Feature story

UNAIDS Executive Director commends Japan’s commitment to AIDS and the Global Fund

03 September 2010

Michel Sidibé
UNAIDS Executive Director Michel Sidibé addresses the “Access to Life” photo exhibition in Tokyo. 3 September, 2010. Credit: UNAIDS

UNAIDS Executive Director Michel Sidibé congratulated the Japanese Prime Minister Naoto Kan on his country’s generosity to the AIDS response. Japan has invested more than US$ 1 billion in HIV assistance to low-and middle-income countries since 2002. Japan is a leading donor of the Global Fund to Fight AIDS, Tuberculosis and Malaria, which was first conceived at the 2000 G8 summit in Okinawa.

In his address at the opening of the “Access to Life” photo exhibition in Tokyo, Prime Minister Kan emphasized the commitment of the Government of Japan to support the global AIDS response at the upcoming Summit for the Millennium Development Goals.

“Infectious diseases are a threat to human security, but progress in treatment has enabled people living with HIV to lead normal lives,” said Prime Minister Kan. “At the MDG Summit, I will do my best to present strong support for the global AIDS response through our support for the Global Fund.”

At the MDG Summit, I will do my best to present strong support for the global AIDS response through our support for the Global Fund.

Naoto Kan, Japanese Prime Minister

“Japan’s exemplary commitment to the AIDS response is saving millions of lives around the world,” said Mr Sidibé. “The country’s attention to human security and the value of human life enabled the G8 to keep HIV and global health high on the global agenda.”

The photo exhibition was jointly produced by the Global Fund and Magnum Photos. The Fund’s Executive Director Michel Kazatchkine also attended the launch, which comes just weeks before a crucial replenishment meeting in New York.

“As our fourth largest donor, Japan has been such a strong supporter of the Global Fund” said Mr Kazatchkine. “With the support of the people of Japan, more than five million people now access AIDS treatment in developing countries.”

Japan’s exemplary commitment to the AIDS response is saving millions of lives around the world.

Michel Sidibé, UNAIDS Executive Director

The meeting with the Prime Minister came on the last day of Mr Sidibé’s first official visit to Japan which included discussions with key Japanese partners in government, public health, civil society and the private sector. In meetings with the Vice Minister of Health, Labour and Welfare, Hiroyuki Nagahama, and senior officials from the Ministry of Foreign Affairs, he encouraged Japan to use its global influence to keep HIV high on the international agenda. A discussion with business leaders focused on how the Japanese private sector has enhanced Japan’s contribution to the AIDS response. Mr Sidibé’s also met with Kiyoshi Kodera, the Vice-President of JICA to discuss opportunities to strengthen ties between JICA and UNAIDS. He held another meeting with Koichiro Matsuura, the former Director General of UNESCO, whose leadership was instrumental in supporting the first international guidelines for HIV sexuality education among young people.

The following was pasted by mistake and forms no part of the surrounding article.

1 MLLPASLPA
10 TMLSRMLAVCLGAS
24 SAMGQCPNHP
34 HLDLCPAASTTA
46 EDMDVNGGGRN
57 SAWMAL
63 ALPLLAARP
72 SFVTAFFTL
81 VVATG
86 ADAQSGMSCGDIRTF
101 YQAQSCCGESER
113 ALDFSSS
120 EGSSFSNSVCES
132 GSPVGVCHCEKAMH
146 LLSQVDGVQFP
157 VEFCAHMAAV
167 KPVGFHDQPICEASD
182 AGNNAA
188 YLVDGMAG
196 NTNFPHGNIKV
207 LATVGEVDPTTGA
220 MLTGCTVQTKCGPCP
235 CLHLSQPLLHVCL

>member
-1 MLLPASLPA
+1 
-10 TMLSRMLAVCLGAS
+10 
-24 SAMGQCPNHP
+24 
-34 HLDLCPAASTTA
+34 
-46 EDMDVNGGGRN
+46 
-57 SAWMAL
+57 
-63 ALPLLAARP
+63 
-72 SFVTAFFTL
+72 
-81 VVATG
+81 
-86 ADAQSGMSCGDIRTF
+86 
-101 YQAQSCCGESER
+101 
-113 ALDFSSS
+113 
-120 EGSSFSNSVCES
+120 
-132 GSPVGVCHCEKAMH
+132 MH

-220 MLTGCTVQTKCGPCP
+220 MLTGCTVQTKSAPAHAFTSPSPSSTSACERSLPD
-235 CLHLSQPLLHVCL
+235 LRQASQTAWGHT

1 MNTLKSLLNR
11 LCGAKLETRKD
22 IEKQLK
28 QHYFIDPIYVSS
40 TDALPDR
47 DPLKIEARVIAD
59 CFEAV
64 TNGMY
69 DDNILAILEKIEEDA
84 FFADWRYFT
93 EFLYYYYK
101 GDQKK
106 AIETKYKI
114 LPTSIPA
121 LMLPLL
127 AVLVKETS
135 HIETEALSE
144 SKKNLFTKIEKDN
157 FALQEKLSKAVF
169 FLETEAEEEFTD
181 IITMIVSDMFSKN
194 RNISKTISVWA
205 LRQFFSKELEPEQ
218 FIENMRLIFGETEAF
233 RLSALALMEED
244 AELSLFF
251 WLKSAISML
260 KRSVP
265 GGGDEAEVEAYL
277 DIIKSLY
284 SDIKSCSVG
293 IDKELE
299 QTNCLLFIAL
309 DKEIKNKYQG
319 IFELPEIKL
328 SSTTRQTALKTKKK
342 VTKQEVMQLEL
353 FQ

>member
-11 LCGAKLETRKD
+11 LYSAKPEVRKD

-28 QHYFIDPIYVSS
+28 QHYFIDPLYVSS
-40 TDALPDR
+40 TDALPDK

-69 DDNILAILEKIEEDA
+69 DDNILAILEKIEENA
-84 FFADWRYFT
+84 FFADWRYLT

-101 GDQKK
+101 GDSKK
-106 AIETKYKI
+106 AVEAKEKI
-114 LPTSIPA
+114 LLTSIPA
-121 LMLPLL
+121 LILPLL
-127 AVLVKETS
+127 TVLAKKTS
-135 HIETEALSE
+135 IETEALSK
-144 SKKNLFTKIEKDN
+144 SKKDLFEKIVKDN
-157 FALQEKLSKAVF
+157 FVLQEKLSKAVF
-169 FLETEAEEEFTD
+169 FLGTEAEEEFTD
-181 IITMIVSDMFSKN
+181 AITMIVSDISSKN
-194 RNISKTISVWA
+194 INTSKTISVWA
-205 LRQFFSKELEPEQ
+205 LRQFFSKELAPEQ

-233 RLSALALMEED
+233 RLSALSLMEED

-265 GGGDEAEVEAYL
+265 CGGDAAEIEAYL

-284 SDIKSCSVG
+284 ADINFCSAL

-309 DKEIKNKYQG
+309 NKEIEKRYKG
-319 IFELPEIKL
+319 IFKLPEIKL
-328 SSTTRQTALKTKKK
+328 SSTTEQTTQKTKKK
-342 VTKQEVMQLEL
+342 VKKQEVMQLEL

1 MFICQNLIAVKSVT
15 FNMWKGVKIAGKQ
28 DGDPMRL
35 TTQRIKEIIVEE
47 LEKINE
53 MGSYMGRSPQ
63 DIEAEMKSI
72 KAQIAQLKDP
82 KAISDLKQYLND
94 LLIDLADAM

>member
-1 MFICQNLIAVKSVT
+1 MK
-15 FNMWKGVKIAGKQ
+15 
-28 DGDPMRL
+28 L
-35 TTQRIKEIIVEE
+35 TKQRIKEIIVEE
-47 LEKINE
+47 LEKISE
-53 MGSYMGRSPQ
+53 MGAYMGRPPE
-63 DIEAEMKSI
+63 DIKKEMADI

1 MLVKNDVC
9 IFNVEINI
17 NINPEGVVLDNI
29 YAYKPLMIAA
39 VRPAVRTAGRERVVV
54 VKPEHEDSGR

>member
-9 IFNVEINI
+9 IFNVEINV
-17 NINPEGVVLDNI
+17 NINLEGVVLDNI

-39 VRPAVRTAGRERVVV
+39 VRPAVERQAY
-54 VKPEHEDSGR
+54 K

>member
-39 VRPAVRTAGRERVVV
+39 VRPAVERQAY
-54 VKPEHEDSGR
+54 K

Mr Sidibé paid a courtesy visit to Japan Football Association, that endorsed UNAIDS’ campaign, “Give AIDS the red card” and prevent mother to child HIV transmission. The President of the Japan Football Association, Junji Ogura expressed Japan’s interest in using football to raise public awareness on HIV.

The trip included an impromptu meeting with the Spanish Prime Minister José Luis Rodriguez Zapatero, who was in Japan on an official state visit. Prime Minister Zapatero said his country will continue to be very supportive of the global AIDS response.

In a public address at Tokyo University, Mr Sidibé urged Tokyo to become the first G8 capital to reach UNAIDS’ bold target of zero new HIV infections by 2015. Japan has a low national HIV prevalence rate of 0.01-0.02%.

Mr Sidibé paid a site visit to the MSM Community Center AKTA which is located in the heart of Tokyo’s famous Shinjuku district. This night district houses one of the world’s highest concentration of gay bars. The community centre run by the Japanese non-profit Rainbow Ring provides information on safe sex, peer counseling and HIV testing. While Japan’s HIV prevalence remains low, new HIV cases among MSM have been increasing.